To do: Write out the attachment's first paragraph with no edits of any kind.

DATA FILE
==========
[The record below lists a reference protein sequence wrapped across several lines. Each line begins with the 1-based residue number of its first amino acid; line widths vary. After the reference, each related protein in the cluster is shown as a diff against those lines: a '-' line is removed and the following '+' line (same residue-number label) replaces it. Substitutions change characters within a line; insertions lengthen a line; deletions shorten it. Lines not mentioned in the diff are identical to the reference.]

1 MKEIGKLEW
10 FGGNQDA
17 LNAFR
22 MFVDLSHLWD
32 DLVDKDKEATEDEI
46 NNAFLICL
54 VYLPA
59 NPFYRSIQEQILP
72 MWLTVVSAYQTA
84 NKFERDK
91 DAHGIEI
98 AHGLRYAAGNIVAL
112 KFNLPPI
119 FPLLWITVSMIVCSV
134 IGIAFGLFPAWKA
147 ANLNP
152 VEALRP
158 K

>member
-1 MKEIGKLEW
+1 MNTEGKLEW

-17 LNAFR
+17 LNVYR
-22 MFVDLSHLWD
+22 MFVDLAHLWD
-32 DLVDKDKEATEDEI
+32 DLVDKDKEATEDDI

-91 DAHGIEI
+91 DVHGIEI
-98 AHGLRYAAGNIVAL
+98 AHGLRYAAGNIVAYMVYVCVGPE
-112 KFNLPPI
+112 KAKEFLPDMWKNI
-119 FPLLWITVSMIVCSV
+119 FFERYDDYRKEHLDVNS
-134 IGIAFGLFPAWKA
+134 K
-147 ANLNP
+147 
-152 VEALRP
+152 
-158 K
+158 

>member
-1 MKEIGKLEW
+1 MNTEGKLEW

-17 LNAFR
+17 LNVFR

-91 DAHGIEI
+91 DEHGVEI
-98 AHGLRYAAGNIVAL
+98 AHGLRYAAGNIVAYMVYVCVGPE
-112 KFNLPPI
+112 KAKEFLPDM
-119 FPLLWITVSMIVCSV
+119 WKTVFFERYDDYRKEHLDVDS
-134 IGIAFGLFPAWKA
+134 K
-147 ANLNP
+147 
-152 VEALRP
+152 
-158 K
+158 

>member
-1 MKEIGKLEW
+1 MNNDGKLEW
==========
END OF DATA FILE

[The record below lists a reference protein sequence wrapped across several lines. Each line begins with the 1-based residue number of its first amino acid; line widths vary. After the reference, each related protein in the cluster is shown as a diff against those lines: a '-' line is removed and the following '+' line (same residue-number label) replaces it. Substitutions change characters within a line; insertions lengthen a line; deletions shorten it. Lines not mentioned in the diff are identical to the reference.]